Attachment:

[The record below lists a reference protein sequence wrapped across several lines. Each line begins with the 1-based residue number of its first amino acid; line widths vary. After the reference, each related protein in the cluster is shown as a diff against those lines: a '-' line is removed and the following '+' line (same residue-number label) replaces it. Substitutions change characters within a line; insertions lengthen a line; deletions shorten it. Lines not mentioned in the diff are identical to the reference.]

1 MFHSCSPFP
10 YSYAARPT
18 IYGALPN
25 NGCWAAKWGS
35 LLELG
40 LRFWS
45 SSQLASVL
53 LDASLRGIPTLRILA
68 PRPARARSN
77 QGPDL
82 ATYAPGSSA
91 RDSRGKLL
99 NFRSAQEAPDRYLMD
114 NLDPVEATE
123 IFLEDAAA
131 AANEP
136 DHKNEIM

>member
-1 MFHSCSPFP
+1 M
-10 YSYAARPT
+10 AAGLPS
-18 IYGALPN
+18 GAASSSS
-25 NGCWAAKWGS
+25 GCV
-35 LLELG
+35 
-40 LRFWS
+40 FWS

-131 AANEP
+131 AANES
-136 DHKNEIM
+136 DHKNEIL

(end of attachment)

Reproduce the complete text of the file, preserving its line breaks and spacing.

[The record below lists a reference protein sequence wrapped across several lines. Each line begins with the 1-based residue number of its first amino acid; line widths vary. After the reference, each related protein in the cluster is shown as a diff against those lines: a '-' line is removed and the following '+' line (same residue-number label) replaces it. Substitutions change characters within a line; insertions lengthen a line; deletions shorten it. Lines not mentioned in the diff are identical to the reference.]

1 MFHSCSPFP
10 YSYAARPT
18 IYGALPN
25 NGCWAAKWGS
35 LLELG
40 LRFWS
45 SSQLASVL
53 LDASLRGIPTLRILA
68 PRPARARSN
77 QGPDL
82 ATYAPGSSA
91 RDSRGKLL
99 NFRSAQEAPDRYLMD
114 NLDPVEATE
123 IFLEDAAA
131 AANEP
136 DHKNEIM

>member
-1 MFHSCSPFP
+1 M
-10 YSYAARPT
+10 AAGLPS
-18 IYGALPN
+18 GAASSSS
-25 NGCWAAKWGS
+25 GCV
-35 LLELG
+35 
-40 LRFWS
+40 FWS

-131 AANEP
+131 AANES
-136 DHKNEIM
+136 DHKNEIL